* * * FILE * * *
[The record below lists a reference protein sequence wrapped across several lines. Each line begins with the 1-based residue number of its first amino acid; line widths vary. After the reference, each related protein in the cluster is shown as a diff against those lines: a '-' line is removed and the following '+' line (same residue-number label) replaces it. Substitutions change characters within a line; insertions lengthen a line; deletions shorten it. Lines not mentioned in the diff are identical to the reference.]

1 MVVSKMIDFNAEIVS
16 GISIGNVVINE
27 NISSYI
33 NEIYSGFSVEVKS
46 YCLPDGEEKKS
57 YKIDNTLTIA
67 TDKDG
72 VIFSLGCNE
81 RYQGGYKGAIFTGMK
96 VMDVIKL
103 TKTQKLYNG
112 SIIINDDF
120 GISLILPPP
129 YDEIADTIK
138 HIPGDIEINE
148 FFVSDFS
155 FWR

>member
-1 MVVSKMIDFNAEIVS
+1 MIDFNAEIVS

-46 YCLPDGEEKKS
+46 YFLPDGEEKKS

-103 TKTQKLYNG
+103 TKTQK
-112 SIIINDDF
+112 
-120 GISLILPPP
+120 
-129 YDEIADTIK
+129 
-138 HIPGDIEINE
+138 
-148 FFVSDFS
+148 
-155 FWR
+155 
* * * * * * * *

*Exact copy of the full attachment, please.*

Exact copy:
[The record below lists a reference protein sequence wrapped across several lines. Each line begins with the 1-based residue number of its first amino acid; line widths vary. After the reference, each related protein in the cluster is shown as a diff against those lines: a '-' line is removed and the following '+' line (same residue-number label) replaces it. Substitutions change characters within a line; insertions lengthen a line; deletions shorten it. Lines not mentioned in the diff are identical to the reference.]

1 MVVSKMIDFNAEIVS
16 GISIGNVVINE
27 NISSYI
33 NEIYSGFSVEVKS
46 YCLPDGEEKKS
57 YKIDNTLTIA
67 TDKDG
72 VIFSLGCNE
81 RYQGGYKGAIFTGMK
96 VMDVIKL
103 TKTQKLYNG
112 SIIINDDF
120 GISLILPPP
129 YDEIADTIK
138 HIPGDIEINE
148 FFVSDFS
155 FWR

>member
-1 MVVSKMIDFNAEIVS
+1 MIDFNAEIVS

-46 YCLPDGEEKKS
+46 YFLPDGEEKKS

-103 TKTQKLYNG
+103 TKTQK
-112 SIIINDDF
+112 
-120 GISLILPPP
+120 
-129 YDEIADTIK
+129 
-138 HIPGDIEINE
+138 
-148 FFVSDFS
+148 
-155 FWR
+155 